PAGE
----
In my family, hyperbole was a given and not to be judged harshly or taken more seriously than intended. It was entertainment. Somebody had to play the straight man and somebody had to play the clown. People tend to prefer to pick their own role, and so it may not have endeared them to be involuntarily foisted into the straight-man role. See, I preferred to play the clown. Jerry Lewis. Jonathan Winters. Tommy Smothers. Some people implied that my credibility was challenged; they minimized me, saying, “Oh, is that another Tays tale?” Most people let the exaggerations wash over them with a grin. I viewed it as good humor because it made the routine and unpleasant truths about life more palatable.
I’ve lost much of my family of origin’s “aptitude,” which I use as a euphemism for passing off embellishments as accurate. When I became a teacher and then a psychologist, I considered my credibility because it began to matter more to me than when I was rebellious. For the record, when I was young, I didn’t see my chameleonism as lying. A part of me believed that perfection—as preached by my church and modeled to me by more opaque people surrounding me—was indeed attainable. All was well in the fantasized spiritual world, so why not in the mirrored material world? I just had to figure out how to make the two worlds congruent.
Another part of me just wanted to be Happy Jack and enliven things a bit. Were comedians liars? I just wanted to inject a bit of levity, and there was something good and truthful about that. Comedic drama often sprang from tortured souls and hadn’t I been squalling from the outset? I’ve always respected the cleverness of comic improvisation and comedy roasts. Still, jokes often have butts, and too often, I got laughs at the expense of others. Over the years, that turned off some people. So a word of warning; there may be blowback; blowback that I should’ve anticipated. But I was still quite young, and at the time, I just saw it as their confusion between my actions and who I really was. I didn’t realize that they were believing what I showed them.
So, I was offended a lot that my jokes and I were misunderstood. I was offended at the reactions by others.
These days, I’m as honest as I can be without hurting people. I’m not a phony just because I’m civil with people who are not a good fit for me. I’m not a fake when I’m less than blunt about someone’s religion or politics or fail to comment on his or her breath. I filter things better than I did when I was younger. I just smile and take a step back. They’re only human, marvelous and flawed, as I am, as all of us are. When I’m not opinionated, that doesn’t make me hypocritical regarding my own beliefs. When I strive for gentlemanly behavior, I’m not disloyal to my youthful passions; they remain vibrant within me but don’t control me as they once did. I’m not a chameleon while in my role as a psychotherapist, even though I started out as a rube but then observed life and learned to think and behave professionally. It’s true that today I pay for a covered parking space, and my office has a view of the building’s atrium with a feng shui feature inside. The staff calls me “Doctor” and worries about imposing on my time. I have a haircut that shows my ears; my sideburns have gone salt-and-pepper, and I shave every morning, even though I’d rather be scruffy as I was back when I sneered at authority instead of being an authority figure. I wear black shoes and slacks and a collared shirt with buttons. I don’t use foul language when describing people who misbehave or situations that frustrate me. Does this make me inauthentic—a chameleon—considering that there are numerous manifestations clamoring inside me to get out? No. Of course, I’m impression managing, except this is not a “color” but a “role” I take on. The trappings of “Doctor” are more helpful to my clients than any other stance I could take. My clients aren’t in my office for entertainment but for help. Although I’m not as enamored of the counterculture as I used to be, there’s still an attraction, and I still encourage rebellion, albeit typically against the old, dysfunctional programming we received as kids and against those who’d place us into boxes, sit on those boxes, and then tell us it’s for our own good.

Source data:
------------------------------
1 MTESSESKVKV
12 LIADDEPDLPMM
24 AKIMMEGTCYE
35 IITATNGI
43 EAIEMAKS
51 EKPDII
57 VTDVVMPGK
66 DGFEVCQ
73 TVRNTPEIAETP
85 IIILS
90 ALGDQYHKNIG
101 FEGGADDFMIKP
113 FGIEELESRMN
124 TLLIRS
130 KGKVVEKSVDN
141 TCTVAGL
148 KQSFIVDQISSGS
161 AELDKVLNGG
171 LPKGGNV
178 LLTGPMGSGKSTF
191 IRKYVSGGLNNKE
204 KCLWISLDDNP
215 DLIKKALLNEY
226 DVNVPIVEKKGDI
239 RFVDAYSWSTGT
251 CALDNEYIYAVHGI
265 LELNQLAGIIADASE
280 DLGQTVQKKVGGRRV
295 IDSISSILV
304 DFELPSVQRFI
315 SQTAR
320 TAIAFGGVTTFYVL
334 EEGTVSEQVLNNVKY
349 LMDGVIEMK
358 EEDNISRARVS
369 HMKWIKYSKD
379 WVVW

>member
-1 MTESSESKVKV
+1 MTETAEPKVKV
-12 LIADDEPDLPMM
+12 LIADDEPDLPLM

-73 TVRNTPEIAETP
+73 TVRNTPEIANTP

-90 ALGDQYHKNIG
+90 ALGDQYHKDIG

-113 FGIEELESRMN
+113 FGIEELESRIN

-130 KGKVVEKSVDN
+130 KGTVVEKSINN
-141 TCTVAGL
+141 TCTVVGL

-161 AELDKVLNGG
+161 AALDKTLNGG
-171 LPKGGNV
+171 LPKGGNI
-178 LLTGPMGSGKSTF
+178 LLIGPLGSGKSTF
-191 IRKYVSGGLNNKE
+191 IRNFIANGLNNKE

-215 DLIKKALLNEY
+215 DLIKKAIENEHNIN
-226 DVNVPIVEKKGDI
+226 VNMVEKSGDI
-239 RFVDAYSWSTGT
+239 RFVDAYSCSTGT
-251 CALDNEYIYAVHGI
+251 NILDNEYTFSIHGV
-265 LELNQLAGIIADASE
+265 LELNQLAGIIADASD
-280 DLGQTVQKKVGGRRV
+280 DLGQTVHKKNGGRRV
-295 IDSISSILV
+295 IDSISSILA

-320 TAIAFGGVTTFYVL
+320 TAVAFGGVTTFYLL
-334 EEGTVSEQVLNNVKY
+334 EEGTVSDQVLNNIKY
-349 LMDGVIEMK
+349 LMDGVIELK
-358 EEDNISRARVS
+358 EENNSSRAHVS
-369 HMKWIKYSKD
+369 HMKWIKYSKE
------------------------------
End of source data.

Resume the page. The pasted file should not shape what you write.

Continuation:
When I return home from my office, I become a husband, father, and friend. I try to keep my home up so as not to distress my neighbors and thus minimize their irritated glares as they pass in their Lexus’ and BMWs. I wave as my garage door lowers with the mere touch of a button the way they do these days (1965 being a long time ago now), plug in my electric car, and go inside to shed my professional clothes for my old track sweats that have Nacho Dorito stains and frayed sleeves. I’m outwardly someone quite different from the professional who, hours earlier, helped others become more authentic. I do not wish to be a hypocrite, so I’m always me, and that’s what I’ll share, to varying degrees, depending on how comfortable I am with the person I’m with, how safe they are for me to open up to, to be vulnerable. There’s wiggle room between being too suggestible and too rigid in the roles we take on. The trick is to be authentic in every role, which is difficult to do if you don’t know who you are underneath your material manifestation and the role you play. I think we’re all more alike than not. Like so many of us, I’m just some guy trying to be better than what was originally my implied destiny.